Wednesday, May 28, 2014

CTSC Creates Tutorial Series on Cybersecurity

The National Center for Supercomputing Applications (NCSA) security team has produced “Building a Cybersecurity Program”—a 19-part online video tutorial series—as part of the Center for Trustworthy Scientific Cyberinfrastructure’s (CTSC) continuing effort to improve the cybersecurity of NSF-funded computational science and engineering projects. CTSC is a collaborative effort bringing together expertise in cybersecurity from multiple internationally recognized institutions, including NCSA, Indiana University, the University of Wisconsin-Madison, the University of Wisconsin-Milwaukee, and the Pittsburgh Supercomputing Center (PSC).

Science and engineering increasingly rely on computing, digital data and interoperability for the success of their education, collaboration and research efforts. Collaboration across countries and between disciplines is characterized by its open nature, use of unique instruments, large and complex data sets, and rich ecosystems. Appropriate cybersecurity measures for scientific cyberinfrastructure (CI) can therefore look very different from those of commercial CI. Just evaluating and choosing technologies for identity management, authentication, authorization, and auditing are major challenges.

CTSC feels that cybersecurity should not dictate how science is done; rather, it should support and enable the workflows and technology choices made by science teams.

“CTSC grew from the understanding that these teams want to focus on their research endeavors and collaborate across campus and the across the country without having to worry about what might hinder them doing so freely and openly,” says Randy Butler, Deputy Director for CTSC, leader of CTSC Education, Outreach and Training, NCSA Director of the Cybersecurity Directorate and Chief Security Officer. To address that need, NCSA’s security team put together this series of video tutorials, giving an overview of what cybersecurity looks like for a scientific CI project and how to build it in. “We have outlined a specific process, carefully tailored to the science community’s needs. The new videos make that process easy to understand and enact,” continues Butler.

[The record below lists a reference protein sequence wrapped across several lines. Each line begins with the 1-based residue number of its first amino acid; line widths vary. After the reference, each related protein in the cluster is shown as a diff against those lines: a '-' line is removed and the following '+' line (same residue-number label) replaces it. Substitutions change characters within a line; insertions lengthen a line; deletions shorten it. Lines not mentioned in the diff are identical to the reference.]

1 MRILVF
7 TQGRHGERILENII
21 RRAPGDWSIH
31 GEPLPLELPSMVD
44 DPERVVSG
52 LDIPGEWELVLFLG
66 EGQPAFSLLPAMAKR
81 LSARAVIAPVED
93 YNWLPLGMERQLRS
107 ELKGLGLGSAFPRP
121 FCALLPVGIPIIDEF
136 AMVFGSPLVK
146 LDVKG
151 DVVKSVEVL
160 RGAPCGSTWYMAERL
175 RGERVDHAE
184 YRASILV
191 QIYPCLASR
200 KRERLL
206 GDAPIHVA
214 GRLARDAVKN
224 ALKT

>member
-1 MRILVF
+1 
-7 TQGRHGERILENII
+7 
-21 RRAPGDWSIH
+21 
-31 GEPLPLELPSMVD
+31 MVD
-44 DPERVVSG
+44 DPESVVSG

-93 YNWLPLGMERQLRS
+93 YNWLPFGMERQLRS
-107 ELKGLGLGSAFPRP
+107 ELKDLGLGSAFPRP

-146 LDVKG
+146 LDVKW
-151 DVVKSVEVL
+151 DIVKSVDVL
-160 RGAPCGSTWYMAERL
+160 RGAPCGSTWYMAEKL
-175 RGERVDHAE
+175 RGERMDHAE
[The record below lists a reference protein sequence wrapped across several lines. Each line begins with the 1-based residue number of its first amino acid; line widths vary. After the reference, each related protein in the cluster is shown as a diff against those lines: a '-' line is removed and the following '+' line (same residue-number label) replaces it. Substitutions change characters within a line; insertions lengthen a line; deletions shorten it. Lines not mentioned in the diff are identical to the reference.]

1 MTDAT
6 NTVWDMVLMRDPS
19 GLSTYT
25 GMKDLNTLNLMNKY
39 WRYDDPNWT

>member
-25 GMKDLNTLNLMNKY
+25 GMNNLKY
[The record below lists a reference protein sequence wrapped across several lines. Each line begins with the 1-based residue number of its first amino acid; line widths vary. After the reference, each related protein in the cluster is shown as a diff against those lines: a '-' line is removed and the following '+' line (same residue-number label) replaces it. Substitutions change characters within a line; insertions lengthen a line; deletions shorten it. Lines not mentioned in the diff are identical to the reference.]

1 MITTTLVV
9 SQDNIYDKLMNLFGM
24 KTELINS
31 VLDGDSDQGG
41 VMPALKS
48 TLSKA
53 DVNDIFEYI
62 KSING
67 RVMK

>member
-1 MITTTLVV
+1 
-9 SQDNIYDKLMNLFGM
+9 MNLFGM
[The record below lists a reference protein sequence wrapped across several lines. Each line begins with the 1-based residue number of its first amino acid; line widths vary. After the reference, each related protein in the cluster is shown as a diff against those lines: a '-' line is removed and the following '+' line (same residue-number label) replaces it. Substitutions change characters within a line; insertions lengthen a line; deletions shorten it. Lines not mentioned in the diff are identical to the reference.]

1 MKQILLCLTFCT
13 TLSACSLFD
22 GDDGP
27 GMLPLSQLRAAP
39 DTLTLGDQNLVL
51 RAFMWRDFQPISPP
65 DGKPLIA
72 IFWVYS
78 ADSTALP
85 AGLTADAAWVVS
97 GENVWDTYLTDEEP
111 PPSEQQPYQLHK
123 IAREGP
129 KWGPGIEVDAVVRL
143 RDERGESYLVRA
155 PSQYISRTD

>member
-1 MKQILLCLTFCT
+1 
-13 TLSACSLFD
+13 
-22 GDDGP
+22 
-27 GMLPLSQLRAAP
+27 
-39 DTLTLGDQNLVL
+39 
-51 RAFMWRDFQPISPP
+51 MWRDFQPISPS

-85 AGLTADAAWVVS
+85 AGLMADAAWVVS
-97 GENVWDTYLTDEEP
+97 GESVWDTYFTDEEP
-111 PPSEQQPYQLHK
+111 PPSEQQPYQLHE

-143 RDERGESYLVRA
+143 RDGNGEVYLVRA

“Many research projects don’t have the dedicated information security expertise, time or resources to develop a comprehensive information security program,” adds James Marsteller, PSC Information Security Officer and member of the CTSC team. Marsteller was one of the authors who developed the class materials that served as the starting point for the video production process. “Researchers and the general public can be assured these training resources were developed by information security professionals who understand the needs of the scientific CI community’s unique needs.”

Patrick Duda, Research Programmer for NCSA Cybersecurity and producer of these CTSC video tutorials, says the team is now looking to expand this original “how to get started” idea into a full blown, one-stop resource for all things cybersecurity series, “It’s looking at the community that we are working with and saying ‘what is it that a lot of people are struggling with right now and focusing on those particular topics over time.”

Duda imagines that, from here, the team will begin to focus on writing and producing tutorials delving deeper into passwords and password management as well as identity management. They hope to have five new videos posted this summer.

Keep up on project happenings by following the CTSC blog and continue to be on the look out for new videos posted to the project’s online video tutorial space